Additionally, conventional amounts and types of plasticizers, stabilizers, nucleators, and processing aids may be added to the reaction product. For example, the addition of from 1-2% by weight of a copolymer of ethylene and vinyl acetate, a copolymer of ethylene and methyl acrylate, or other polyolefins may facilitate mixing and impregnation of the volatile blowing agent or otherwise aid in the melt processability of the reaction product. As the α,β ethylenically unsaturated silane reactant, any of a number of vinyl functional silane compounds may be utilized. For example, γ-methacryloxypropyltrimethoxy silane, γ-methacryloxypropyltriethoxy silane, vinyl trimethoxysilane, vinyl triethoxysilane, vinyl tris(β-methoxy ethoxy)silane, and mixtures thereof may be reacted with vinylidene chloride to provide a silane functional polymeric reaction product. Such a reaction may be carried out utilizing conventional polymerization techniques including suspension polymerization.
Preferably, the polymeric reaction product has a weight average molecular weight of between 150,000 and 250,000, and preferably between 180,000 and 220,000. This average molecular weight permits ready melt processing of the polymer including melting, plasticizing, and mixing of the polymer with the volatile blowing agent. Higher molecular weight vinylidene chloride polymers would be subject to shear and polymer degradation during the initial phases of processing. This molecular weight would, however, normally be much too low to permit the production of a good quality low density foam. The melt strength of such a low molecular weight vinylidene chloride polymer would be inadequate for conventional extrusion foaming techniques.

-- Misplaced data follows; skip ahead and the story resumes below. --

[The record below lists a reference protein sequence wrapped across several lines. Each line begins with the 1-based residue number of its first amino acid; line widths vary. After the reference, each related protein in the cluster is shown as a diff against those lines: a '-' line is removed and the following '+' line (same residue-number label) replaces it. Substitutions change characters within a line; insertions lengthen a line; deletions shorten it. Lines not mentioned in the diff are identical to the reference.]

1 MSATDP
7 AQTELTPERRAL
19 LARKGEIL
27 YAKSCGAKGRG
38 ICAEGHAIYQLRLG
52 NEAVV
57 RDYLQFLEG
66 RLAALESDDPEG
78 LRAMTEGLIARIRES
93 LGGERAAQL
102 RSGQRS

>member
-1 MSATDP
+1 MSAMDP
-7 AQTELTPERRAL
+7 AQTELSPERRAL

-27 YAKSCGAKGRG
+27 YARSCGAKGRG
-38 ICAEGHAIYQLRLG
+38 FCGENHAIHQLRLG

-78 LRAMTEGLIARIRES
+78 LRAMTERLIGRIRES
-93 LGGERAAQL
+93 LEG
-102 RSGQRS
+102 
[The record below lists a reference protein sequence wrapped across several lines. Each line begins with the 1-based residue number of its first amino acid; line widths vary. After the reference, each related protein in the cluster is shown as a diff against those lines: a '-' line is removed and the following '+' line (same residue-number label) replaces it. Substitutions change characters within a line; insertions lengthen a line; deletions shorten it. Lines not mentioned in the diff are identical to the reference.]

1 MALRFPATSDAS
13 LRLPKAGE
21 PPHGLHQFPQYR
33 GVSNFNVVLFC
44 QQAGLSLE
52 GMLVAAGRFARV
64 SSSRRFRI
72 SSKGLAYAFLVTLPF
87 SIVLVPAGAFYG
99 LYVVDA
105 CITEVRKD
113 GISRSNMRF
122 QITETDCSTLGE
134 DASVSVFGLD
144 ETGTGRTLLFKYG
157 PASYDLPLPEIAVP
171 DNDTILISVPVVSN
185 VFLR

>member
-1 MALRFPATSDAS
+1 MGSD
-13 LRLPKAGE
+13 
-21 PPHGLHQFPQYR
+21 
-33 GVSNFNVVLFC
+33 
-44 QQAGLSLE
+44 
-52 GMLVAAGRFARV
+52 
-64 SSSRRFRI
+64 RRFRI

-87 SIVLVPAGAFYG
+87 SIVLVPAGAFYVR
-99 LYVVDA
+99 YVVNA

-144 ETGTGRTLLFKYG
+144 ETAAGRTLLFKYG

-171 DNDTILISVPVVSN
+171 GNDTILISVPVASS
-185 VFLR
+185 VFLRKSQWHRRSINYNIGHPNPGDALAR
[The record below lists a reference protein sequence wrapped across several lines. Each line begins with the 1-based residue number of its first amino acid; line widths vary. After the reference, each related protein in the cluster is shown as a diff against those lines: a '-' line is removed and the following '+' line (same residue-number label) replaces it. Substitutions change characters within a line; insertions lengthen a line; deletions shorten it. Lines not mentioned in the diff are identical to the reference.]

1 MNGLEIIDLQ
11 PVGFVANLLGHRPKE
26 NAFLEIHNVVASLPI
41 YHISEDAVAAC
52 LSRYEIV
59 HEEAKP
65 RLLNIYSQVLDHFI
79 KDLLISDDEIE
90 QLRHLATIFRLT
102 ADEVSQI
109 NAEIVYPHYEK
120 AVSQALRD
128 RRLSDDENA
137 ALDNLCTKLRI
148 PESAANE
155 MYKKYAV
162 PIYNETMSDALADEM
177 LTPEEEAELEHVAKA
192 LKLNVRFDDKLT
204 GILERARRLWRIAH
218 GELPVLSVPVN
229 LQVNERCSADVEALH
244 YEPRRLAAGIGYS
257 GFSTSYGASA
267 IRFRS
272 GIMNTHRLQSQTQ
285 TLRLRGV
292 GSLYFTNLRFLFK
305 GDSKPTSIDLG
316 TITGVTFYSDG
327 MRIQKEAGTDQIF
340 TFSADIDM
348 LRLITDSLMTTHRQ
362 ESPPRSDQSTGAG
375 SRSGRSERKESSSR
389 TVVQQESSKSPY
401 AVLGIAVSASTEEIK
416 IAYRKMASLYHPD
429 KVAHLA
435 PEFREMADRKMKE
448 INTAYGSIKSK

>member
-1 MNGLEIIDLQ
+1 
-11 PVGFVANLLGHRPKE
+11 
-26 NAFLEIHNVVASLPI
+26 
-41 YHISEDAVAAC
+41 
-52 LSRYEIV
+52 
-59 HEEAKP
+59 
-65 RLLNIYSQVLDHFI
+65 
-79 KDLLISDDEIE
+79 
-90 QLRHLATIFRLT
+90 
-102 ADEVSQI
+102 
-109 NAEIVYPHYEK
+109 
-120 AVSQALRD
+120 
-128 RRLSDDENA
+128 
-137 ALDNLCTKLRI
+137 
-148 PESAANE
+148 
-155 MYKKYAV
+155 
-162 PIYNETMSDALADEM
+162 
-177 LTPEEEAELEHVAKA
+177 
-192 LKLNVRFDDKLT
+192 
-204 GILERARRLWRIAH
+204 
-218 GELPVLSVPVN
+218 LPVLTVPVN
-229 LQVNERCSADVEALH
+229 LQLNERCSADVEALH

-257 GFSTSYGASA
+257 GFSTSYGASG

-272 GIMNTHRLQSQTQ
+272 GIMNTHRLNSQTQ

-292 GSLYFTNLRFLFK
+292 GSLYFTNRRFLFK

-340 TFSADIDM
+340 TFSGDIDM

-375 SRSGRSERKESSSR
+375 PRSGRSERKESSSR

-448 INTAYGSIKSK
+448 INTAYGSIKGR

However, the unique silane-functional reaction product of the present invention undergoes a light crosslinking reaction at an optimum point in the melt processing procedure to improve its melt strength through a chain extending crosslinking reaction which occurs at the silane functional sites. It has been found that only a small amount of silane crosslinking agent is needed, with the range being from about 0.005 to 5.0%, preferably 0.05 to 3.0%, on a mole basis. The optimum amount for improving processability of the melt is near the lower end of the above range. However, adding larger amounts of the silane to provide more reaction sites on the reaction product with vinylidene chloride will produce a more highly crosslinked structure and result in a cellular foam structure having a higher heat distortion temperature.